Sturdy, cheap and not injurious to health in any way, the pottery soon found its following among the population there in the 19th century. The African American slaves were the ones working away in these pottery workshops though and among them was one famous Dave the Slave or rather David Drake. He wrote little verses on his work, very simple but meaningful for the times.
So the story behind Dave goes – he was born a slave in the 1800s and was owned by Landrum’s brother whose last name was Drake and slaves in those days took on their owners’ names (I learned on this trip). He also worked at a newspaper that Landrum ran, which then explains probably how he happened to be able to read and write, considering slaves those days couldn’t do that. When he was freed from slavery at the end of the Civil War, he went by David Drake. It is believed there are records of him until the 1870s but no record in the 1880 census so I guess we have no way of saying what his last years were like. His stoneware is supposed to be on display at the Smithsonian!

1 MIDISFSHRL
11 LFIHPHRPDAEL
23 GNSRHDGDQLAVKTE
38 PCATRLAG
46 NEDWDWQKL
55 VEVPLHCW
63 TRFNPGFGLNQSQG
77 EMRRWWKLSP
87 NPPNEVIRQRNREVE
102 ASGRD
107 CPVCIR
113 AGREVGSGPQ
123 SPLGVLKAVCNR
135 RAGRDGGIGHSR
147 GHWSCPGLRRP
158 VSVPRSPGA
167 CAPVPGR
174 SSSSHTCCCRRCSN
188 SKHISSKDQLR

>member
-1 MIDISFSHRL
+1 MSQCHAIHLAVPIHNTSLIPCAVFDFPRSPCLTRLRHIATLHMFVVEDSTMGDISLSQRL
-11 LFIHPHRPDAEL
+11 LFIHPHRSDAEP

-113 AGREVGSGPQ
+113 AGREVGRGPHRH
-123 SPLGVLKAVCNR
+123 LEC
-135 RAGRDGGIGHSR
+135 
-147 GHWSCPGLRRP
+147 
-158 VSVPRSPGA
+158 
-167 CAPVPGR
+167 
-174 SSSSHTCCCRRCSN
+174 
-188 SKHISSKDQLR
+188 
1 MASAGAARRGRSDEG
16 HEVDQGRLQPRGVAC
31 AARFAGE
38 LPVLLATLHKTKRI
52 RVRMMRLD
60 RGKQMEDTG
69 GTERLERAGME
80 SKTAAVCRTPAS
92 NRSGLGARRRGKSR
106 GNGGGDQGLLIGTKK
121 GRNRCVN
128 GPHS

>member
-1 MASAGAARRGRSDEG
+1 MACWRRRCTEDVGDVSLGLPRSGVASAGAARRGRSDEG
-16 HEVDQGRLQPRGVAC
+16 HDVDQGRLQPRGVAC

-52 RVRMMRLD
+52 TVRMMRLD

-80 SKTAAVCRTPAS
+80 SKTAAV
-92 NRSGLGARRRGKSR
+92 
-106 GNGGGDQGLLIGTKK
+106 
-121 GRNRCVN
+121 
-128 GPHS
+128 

Apparently glass jars were invented some point after and that resulted in a decreased demand for this type of pottery. But the designs and style are so steeped in history that they are much sought after and highly valued today. I definitely admit the designs are unique and so are the colors and the patterns drawn on them. Now there is a gentleman, Justin, who works there and makes similar designs. They will do custom pieces for you too but with that unique clay and patterns it is sure to be one of a kind.
The pottery is surely impressive and quite frankly if I owned a home I’d want a piece on my mantle to be able to share this story with others. The face mugs/monkey jars are a sure conversation starter.
Old Edgefield Pottery is located on 230 Simkins Street, Edgefield, SC29824.